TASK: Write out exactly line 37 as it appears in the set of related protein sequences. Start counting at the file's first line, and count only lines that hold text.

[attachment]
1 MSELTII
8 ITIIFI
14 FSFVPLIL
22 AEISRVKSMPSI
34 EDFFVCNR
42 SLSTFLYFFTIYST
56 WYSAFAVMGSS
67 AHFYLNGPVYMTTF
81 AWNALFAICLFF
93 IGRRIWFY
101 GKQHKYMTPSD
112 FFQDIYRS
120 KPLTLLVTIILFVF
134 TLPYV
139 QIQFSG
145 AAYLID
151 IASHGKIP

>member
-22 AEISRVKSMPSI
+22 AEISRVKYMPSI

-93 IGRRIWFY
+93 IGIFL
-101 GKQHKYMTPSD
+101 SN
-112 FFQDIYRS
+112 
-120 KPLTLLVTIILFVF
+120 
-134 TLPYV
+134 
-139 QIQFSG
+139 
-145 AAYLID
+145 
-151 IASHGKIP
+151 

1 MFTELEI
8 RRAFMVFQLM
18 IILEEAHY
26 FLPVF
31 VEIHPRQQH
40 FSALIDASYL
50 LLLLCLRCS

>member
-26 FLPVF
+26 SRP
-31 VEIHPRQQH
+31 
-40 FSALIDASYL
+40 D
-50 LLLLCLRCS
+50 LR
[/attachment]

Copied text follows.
1 MFTELEI